In a careful study of neighborhood location software, Will Payne shows how different software packages construct and communicate neighborhood names and boundaries. Through an analysis and comparison of the computational decisions that underlie these processes, the article shows how these decisions shape an understanding of the spaces of the city. The resultant spatial imaginaries mediate how people navigate, interact with, and produce space, echoing the dual movement of software producing space and producing differential understandings of space. The article concludes with possible alternatives for digital representations of the city, suggesting ways forward informed by the careful study of existing software systems.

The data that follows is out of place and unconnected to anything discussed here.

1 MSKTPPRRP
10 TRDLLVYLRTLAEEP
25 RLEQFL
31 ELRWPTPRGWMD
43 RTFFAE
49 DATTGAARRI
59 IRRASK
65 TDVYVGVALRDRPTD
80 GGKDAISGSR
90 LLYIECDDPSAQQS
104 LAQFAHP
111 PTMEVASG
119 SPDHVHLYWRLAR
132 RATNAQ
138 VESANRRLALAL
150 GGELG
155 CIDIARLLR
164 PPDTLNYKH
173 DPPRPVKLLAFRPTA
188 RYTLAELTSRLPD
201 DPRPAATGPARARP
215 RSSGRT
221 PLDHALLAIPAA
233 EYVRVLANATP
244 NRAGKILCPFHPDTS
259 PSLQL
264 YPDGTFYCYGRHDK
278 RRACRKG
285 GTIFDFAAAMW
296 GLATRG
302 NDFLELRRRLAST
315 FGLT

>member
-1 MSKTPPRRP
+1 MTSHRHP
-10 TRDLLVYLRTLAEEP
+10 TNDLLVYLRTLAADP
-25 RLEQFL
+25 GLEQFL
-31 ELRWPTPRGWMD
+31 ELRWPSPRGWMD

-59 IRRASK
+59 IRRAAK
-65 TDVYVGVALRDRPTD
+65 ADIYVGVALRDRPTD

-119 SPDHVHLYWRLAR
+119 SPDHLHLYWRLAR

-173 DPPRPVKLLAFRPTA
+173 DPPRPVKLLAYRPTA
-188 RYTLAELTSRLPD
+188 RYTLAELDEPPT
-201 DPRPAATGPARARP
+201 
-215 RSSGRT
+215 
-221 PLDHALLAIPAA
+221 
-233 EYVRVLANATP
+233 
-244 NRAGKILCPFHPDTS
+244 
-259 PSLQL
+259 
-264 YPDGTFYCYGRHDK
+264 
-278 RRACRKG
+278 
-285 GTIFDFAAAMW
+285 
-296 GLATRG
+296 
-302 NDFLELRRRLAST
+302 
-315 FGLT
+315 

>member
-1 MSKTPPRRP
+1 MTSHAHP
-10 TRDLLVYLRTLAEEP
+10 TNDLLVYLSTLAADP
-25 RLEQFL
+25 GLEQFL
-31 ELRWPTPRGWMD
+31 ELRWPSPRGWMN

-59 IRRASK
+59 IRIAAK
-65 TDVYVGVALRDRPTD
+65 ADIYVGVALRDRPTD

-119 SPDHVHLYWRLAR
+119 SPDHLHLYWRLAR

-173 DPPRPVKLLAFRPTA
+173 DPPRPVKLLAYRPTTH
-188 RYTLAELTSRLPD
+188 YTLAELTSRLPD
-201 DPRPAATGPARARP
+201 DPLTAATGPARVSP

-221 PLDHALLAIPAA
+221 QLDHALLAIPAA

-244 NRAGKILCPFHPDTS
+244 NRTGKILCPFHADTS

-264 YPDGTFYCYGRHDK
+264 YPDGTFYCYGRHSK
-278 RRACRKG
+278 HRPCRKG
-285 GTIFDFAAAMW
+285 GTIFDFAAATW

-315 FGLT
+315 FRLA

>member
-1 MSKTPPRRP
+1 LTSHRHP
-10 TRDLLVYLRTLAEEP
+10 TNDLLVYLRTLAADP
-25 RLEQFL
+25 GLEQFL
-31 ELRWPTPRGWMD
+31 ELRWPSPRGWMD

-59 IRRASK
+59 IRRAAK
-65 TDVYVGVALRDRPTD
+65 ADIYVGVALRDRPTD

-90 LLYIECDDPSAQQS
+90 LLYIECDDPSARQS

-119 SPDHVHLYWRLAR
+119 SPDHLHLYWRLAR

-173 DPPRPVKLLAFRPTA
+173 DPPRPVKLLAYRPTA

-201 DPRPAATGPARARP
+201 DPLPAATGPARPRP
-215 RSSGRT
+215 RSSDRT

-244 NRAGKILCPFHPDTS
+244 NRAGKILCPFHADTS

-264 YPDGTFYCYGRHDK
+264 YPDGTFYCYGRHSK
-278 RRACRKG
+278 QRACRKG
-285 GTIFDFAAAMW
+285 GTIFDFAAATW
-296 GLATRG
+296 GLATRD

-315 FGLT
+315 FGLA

If software shapes understandings of cities and neighborhoods, so too does it shape understandings of language. Warren Sack’s article, extending Foucault, argues that we are entering a “computational episteme” in which language is being torn from its geographical context and shaped by computational understandings of distance. Instead of being rooted in nation-building territorial projects, interrupted by borders, and modulated through face-to-face communication, computation allows language to break free from many of its geographical limits. In its place, companies like Google create new understandings of distance and proximity based on algorithmic functions aimed at producing profit for the company.